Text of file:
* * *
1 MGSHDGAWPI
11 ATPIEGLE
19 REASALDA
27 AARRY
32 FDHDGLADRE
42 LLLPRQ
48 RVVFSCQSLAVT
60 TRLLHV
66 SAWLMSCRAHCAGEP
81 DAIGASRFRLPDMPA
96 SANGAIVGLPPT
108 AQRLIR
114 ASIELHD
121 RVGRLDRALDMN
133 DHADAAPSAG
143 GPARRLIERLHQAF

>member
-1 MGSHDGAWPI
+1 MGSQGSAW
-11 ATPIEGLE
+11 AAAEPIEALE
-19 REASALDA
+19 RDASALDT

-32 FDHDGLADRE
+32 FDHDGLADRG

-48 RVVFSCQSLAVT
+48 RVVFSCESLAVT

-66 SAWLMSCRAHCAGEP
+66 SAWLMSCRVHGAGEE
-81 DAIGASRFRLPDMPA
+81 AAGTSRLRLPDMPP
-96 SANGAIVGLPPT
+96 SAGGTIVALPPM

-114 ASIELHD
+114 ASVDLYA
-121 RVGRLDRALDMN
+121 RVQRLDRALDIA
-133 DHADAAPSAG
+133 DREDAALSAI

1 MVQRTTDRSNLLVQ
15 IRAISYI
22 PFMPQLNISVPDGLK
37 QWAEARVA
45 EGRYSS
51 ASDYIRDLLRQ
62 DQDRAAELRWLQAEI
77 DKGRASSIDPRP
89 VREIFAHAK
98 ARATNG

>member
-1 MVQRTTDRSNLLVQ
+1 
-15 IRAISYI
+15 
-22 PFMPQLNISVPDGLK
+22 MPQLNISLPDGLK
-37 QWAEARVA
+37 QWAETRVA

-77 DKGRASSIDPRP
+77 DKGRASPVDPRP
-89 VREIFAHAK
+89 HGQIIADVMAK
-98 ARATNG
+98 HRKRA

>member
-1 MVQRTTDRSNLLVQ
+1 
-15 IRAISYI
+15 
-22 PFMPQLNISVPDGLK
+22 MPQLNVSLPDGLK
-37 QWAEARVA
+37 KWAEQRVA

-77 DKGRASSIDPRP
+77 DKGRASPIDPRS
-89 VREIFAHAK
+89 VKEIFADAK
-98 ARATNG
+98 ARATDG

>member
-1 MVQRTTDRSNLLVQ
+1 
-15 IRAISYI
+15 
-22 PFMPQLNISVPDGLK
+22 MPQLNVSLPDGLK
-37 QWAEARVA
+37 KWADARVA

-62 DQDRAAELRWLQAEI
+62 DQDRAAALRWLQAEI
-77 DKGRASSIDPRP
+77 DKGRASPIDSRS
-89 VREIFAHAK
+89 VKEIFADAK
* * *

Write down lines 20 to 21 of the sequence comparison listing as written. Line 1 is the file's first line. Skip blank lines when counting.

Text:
-11 ATPIEGLE
+11 AAAEPIEALE